Pink Floyd – Reflecting on the 50th Anniversary of “Meddle”

Nov 17, 2021

By Austin Saalman


With time to bide before their ascent to international stardom as heralders of legendary pop culture phenomenon The Dark Side of the Moon (released two years later, in 1973), Pink Floyd had since recovered from a dramatic personnel shift from frontman Syd Barrett to guitarist David Gilmour three years prior, successfully transitioning from colorful blues-influenced psychedelic outfit to artsy, forward-thinking prog experimentalists. Preceded by 1969’s mind-bending sonic collage Ummagumma and 1970’s perplexing yet grand achievement Atom Heart Mother, the group’s sixth studio album Meddle further refined their burgeoning sound, helping to set them apart and pave the way for major works that would earn them universal recognition, all the while standing in its own right as one of its era’s key prog masterpieces.

A psychological product of the band’s rigorous touring schedule, the often delirious Meddle was recorded incrementally during their downtime, and upon its October 31, 1971 release was greeted with positive reception, the influence of Gilmour’s increasingly prominent presence being noteworthy to some critics. In terms of atmosphere, Meddle feels heavier and murkier than Atom Heart Mother, whose largely sunny disposition had been responsible for much of its charm. Like its predecessor, however, Meddle boasts a brief but diverse tracklist that wastes no time dithering over devotion to one specific genre.

The foreboding “One of These Days” opens with the sound of billowing wind hissing behind a series of throbbing basslines, announcing Pink Floyd’s newfound bite to enthusiastic audiences and hinting at more solid instrumental compositions to come, such as 1973’s “On the Run.” Eventually collapsing into a wash of stellar guitar rock, once interrupted by the voice of drummer Nick Mason—manipulated so as to resemble a gurgling demonic snarl—declaring, “One of these days, I’m going to cut you into little pieces,” “One of These Days” was exactly the opener needed to place Pink Floyd in competition with prominent peers Yes and Genesis, whose own respective creative boundaries had expanded far enough to culminate in the following month’s Fragile and Nursery Cryme.

Just as suddenly as “One of These Days” comes on, the startlingly unassuming ballad “A Pillow of Winds,” while still underscored by tangled compositional complexity, swiftly switches gears, exploring the familiar sleepy psychedelia of tracks such as the previous year’s twangy and sentimental “Fat Old Sun.” Here, Gilmour, whose hushed vocals grace a number of Pink Floyd’s more downtempo recordings, reveals himself as a multifaceted artist, as adept at serenading as he is raising the pulse and pointing a defiant finger. He shines once more on the subsequent faux-country rocker “Fearless,” which stands as one of the group’s finest early recordings, its warm, folksy sway representing an aspect of Pink Floyd’s earlier sound seldom, if ever, found in their post-Meddle output. The track ends with a broad chorus of voices belting, of all things, Rodgers and Hammerstein’s “You’ll Never Walk Alone.”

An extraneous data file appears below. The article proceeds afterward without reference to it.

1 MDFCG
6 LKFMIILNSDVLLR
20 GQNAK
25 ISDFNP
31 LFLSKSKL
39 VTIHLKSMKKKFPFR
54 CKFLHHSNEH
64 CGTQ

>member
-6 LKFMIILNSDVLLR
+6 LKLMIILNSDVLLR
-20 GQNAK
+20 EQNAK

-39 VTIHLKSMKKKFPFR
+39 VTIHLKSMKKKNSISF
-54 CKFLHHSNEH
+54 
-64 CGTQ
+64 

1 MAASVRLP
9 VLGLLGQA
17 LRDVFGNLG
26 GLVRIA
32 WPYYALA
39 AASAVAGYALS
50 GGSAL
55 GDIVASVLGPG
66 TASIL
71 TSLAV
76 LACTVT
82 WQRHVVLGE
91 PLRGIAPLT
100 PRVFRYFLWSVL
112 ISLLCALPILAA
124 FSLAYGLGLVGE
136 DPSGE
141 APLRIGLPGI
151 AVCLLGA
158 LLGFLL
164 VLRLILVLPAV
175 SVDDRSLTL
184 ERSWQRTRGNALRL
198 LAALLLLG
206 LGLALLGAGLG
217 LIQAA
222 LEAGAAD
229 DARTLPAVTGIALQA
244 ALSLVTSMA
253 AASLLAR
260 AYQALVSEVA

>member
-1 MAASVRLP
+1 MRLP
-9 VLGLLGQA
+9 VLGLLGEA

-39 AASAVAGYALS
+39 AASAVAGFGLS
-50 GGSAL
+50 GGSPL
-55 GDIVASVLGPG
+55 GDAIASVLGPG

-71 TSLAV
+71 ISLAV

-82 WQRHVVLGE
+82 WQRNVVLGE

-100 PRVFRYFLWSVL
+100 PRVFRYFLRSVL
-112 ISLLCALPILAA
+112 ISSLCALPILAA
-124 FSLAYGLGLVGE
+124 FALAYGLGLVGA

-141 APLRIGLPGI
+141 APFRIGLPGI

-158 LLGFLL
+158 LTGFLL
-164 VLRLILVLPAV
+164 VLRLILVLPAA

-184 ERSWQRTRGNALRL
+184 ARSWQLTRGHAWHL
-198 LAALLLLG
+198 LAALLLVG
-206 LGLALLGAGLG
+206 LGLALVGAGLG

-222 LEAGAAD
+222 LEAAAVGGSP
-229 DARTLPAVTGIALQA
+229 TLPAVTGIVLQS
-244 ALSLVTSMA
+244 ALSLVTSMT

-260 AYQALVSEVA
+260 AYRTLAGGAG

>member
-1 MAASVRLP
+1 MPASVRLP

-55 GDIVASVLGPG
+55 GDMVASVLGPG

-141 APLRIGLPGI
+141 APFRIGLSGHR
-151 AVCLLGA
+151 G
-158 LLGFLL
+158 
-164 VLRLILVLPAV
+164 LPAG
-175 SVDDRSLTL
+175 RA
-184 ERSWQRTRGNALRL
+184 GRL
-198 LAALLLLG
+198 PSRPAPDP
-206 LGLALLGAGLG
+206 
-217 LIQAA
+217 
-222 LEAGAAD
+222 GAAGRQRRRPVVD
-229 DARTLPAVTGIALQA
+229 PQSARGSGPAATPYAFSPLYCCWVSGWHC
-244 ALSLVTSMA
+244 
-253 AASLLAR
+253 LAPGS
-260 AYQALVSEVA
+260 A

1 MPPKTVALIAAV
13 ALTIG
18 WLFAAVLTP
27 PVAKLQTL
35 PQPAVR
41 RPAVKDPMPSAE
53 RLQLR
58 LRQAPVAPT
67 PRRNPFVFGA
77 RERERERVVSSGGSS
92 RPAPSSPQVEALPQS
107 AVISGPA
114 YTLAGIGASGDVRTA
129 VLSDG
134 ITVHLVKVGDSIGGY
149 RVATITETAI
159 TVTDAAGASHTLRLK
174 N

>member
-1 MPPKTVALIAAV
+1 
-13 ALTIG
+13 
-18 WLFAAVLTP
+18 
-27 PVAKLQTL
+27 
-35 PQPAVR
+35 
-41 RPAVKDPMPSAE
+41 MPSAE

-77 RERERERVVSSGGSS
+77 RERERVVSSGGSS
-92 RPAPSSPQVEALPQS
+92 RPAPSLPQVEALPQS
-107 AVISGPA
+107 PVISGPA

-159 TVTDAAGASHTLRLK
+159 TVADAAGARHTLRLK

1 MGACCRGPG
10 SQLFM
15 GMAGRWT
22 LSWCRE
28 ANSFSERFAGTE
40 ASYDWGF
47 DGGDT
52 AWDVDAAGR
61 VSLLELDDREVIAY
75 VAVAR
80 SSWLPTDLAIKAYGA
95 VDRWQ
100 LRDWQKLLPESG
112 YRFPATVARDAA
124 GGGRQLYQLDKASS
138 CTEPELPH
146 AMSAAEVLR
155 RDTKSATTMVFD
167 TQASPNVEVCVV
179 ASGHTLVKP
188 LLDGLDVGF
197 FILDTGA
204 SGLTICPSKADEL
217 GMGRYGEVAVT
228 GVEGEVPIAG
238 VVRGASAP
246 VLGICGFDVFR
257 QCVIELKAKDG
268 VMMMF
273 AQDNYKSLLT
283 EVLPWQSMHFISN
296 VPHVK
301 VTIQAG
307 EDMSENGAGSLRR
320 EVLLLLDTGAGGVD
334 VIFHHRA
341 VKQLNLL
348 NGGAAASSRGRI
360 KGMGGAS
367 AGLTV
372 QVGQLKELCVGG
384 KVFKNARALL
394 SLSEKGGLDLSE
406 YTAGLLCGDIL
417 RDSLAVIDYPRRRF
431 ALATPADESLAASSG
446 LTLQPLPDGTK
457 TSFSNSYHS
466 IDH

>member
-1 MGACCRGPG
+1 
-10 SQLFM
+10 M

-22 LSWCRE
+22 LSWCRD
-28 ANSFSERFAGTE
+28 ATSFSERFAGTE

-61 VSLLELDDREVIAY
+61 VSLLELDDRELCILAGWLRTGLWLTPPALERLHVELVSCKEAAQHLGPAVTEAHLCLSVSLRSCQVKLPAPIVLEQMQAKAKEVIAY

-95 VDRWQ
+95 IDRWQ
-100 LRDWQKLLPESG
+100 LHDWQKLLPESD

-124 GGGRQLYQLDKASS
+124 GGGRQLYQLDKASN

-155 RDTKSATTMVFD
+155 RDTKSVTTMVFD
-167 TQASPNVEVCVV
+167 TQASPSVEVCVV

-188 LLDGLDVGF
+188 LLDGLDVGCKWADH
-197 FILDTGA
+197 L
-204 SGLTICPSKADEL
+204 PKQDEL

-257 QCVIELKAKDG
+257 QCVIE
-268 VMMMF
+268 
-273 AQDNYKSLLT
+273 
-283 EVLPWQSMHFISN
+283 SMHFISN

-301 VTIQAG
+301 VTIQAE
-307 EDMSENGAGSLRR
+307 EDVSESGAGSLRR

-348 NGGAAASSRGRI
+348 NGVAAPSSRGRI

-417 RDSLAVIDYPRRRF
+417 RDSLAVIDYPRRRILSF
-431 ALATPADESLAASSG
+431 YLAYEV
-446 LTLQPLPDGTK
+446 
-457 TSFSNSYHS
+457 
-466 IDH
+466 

Balmily romantic “San Tropez” and largely forgettable “Seamus” are representative of the group’s far reaching musical tastes and willingness to experiment, the former realizing more success than the latter. The vision of bassist and principal lyricist Roger Waters, “San Tropez” is a rose-tinted fantasy of life on the French Riviera, while “Seamus,” named after Humble Pie frontman Steve Marriott’s border collie, is a parodic country blues number and features the mournful howls of the titular pooch throughout, the only moment at which the album ever genuinely lags.

Clocking in at over 23 minutes in length, closing epic “Echoes,” of which Side B consists in its sprawling entirety, stands as one of Pink Floyd’s major achievements as a group, finding them dutifully prepared for the coming decade. A smorgasbord of sound and an appropriately trippy lyrical journey through the subconscious, the structural groundwork for Wish You Were Here’s “Shine on You Crazy Diamond” was laid here. With its introduction of nearly three minutes and an intricate, suite-like flow that drifts in and out of mellow introspection, hallucinatory madness, and expertly engineered, guitar-heavy prog perfection, “Echoes” finds each member performing his necessary function in one of Pink Floyd’s most cohesive performances to date. An unforgettable closing track and a landmark recording of its genre, “Echoes” is Meddle’s greatest offering, beginning to shine its brightest at about 17 minutes in.

As the group’s trio of indisputable masterworks arrived between 1973 and 1977, Pink Floyd’s pre-Dark Side releases are sometimes easy for the casual listener to eschew in favor of their more esteemed siblings. Do not be fooled though, as Meddle is equally meritorious, albeit a bit unrealized, and still certainly worth the time, remaining a solid effort 50 years after the fact.

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